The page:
The Mishkan was where the Lord chose to put his name at the time. This would be true for Shiloh and any other place where the Mishkan stood before Jerusalem became the final resting place for the Ark and the Temple was built. But later, when Israel disobeyed the Lord he said in Hos 2.11 that “I will put an end to all her gaiety, her feasts, her new moons, her Sabbaths, and all her festive assemblies (festivals).” If you can keep the festivals anywhere, how could the Lord “put an end” to them? This eventually came true because Jerusalem and the Temple were destroyed and the people went into the Babylonian Captivity. There is no scriptural evidence anywhere that says the people kept the festivals in Babylon or any other place.
Eventually, the city was rebuilt and a new Temple was erected, and new priests were consecrated and the festivals and Temple worship were reinstituted. That was the context in our passage in Nehemiah mentioned earlier. In 70 A.D. however, the city and Temple were once again destroyed and all of this stopped again (Dan 9.26) because you can’t keep the festivals without a Temple, holy vessels, or functioning priesthood.
There was a time when sacrifices began in Jerusalem with an altar but no Temple yet because it was being built (Ezra 3.1-6), but they were being guided by true prophets of God and were in Jerusalem at the site of the Temple. We have none of that today and to think one can keep the festivals without these conditions is to be guilty of Replacement Theology and the sin of Jeroboam and the Samaritans, to name a few.
We know that there is a Temple, an altar, holy vessels, and a priesthood coming, and the festivals and sacrifices will begin again, but these will be stopped by the False Messiah (Dan 9.27), but that will only be for the last three and a half years of the Birth-pains. When Yeshua returns, Ezekiel’s Temple will be built and the Lord will put his name on that place and the festivals will be reinstituted again in their fullness (Ezek 40-48). Zech 14.16-18 says that any nation that does not come to Jerusalem to worship at Sukkot will be judged. Again, these nations will need to come to the Temple in Jerusalem, not anywhere else.
Today, you cannot keep the festivals outside of Jerusalem because there is no Temple, functioning priesthood, or holy things. The environment that is needed for man to meet with God has to have a certain level of kedusha (we will define what that is coming up). The land of Israel did not have the kedusha by itself for God to be in their midst, why do people think their city or campground in America (or wherever) has that kedusha? It has even less kedusha than the land of Israel. That is why God made a place of kedusha called the Mishkan, and eventually, the Beit Ha Mikdash, meaning “the house of kedusha” or what we call “the Temple.”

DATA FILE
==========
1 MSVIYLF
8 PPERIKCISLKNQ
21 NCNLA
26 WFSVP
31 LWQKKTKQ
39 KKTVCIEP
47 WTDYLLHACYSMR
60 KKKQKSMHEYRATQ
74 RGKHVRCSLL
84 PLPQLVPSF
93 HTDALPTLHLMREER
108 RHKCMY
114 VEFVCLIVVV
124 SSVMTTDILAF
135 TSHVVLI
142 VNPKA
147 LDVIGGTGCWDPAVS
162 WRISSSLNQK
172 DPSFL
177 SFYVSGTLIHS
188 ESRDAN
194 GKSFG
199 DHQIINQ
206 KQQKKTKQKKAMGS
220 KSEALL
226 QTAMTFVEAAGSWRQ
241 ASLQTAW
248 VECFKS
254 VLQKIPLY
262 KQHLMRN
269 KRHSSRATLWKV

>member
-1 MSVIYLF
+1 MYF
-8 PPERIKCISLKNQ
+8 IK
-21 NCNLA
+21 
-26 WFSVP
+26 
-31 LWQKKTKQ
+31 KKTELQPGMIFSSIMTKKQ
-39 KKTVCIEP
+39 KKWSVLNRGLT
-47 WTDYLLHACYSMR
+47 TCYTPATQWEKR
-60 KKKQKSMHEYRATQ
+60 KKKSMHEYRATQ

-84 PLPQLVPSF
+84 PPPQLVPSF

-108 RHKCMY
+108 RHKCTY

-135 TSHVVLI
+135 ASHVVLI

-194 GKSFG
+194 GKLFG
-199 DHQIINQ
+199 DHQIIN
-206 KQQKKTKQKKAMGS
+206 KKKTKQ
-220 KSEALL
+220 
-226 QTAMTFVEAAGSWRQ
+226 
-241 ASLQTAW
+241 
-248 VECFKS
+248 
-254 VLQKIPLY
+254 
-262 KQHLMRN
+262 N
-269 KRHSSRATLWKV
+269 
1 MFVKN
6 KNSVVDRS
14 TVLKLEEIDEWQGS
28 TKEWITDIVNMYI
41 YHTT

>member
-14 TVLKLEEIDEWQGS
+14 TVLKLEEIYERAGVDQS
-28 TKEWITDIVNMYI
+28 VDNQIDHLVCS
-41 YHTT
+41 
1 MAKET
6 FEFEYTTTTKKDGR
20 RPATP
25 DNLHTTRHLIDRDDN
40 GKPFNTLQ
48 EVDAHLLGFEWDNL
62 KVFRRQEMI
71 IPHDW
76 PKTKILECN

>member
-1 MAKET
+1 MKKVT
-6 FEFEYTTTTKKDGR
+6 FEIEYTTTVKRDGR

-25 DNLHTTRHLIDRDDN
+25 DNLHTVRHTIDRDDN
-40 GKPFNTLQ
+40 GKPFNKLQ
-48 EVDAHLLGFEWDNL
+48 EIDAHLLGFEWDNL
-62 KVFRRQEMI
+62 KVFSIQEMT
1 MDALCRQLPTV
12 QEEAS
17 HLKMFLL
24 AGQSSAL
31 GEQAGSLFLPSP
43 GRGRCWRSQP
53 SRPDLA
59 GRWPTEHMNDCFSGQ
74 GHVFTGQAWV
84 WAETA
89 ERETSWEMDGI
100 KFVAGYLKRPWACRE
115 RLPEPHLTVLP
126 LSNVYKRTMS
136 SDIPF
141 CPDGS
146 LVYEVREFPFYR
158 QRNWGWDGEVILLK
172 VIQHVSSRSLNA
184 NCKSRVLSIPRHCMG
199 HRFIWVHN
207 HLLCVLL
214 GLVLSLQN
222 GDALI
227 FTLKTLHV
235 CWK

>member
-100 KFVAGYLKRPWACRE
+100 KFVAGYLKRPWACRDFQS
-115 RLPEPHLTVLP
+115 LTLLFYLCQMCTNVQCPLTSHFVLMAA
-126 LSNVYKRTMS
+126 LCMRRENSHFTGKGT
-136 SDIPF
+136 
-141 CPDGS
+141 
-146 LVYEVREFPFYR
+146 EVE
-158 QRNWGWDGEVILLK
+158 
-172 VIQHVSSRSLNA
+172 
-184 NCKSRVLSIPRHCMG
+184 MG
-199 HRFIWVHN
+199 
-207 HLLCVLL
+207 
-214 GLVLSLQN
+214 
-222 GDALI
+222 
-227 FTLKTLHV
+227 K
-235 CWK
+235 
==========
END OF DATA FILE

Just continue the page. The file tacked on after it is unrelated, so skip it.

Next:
But, that is not to say that we can’t be aware of each festival and what day of the year each one falls on according to the biblical religious calendar. We are to be watchful and aware of the times and seasons so that the Day of the Lord does not come upon us like a thief in the night (1 Thes 5.1-5). We should know the phrases, themes, concepts, and, idioms of each festival and how they fit into the Scripture and the plan of God. We should know and understand the Temple services associated with each festival and what was done. It would be right and appropriate to gather at each festival to study these things, but it should be emphasized that we are not “keeping” the festival nor should we judge others who don’t wish to do so.
The key issue here is obedience to what the Lord has said concerning these festivals and how to keep them. Can we keep and observe these things according to the pattern God has laid down in the Torah by doing certain things, at certain times, by certain people, at certain places that God has commanded? No, but the heart of the matter is this. People not only can’t keep the festivals today, it is impossible, and it has everything to do with a concept called “Kedusha.” The definition of kedusha is “to designate or set apart for the service of God by formal, legal restrictions and limitations. The kedusha of periods of time are marked by limits on man’s activities of work and construction” (see the book, “The Temple” by Joshua Berman). People think they can keep the festivals today because they have been taught incorrectly about this, or follow Jewish tradition, or these concepts are just unknown to them.
We have only touched on the festivals, but what about the Shemitah and the Yovel (Jubilee)? Those are centered around the fall festivals. If you are keeping the festivals inside the land or outside the land, are you keeping the Yovel and returning your houses and land to the original owner after seven shemitahs or every fifty years? We don’t think so because you can’t keep them today, and it is the same with the festivals. Orthodox Jews have said if the Temple, its services, the altar, along with a functioning priesthood, started again in Jerusalem they would have to reexamine Judaism because what they are doing now is not according to the teachings of Moses, and they would have to make massive changes.
Hopefully, we have presented some new things for you to consider on this issue, and how you can apply them in your life.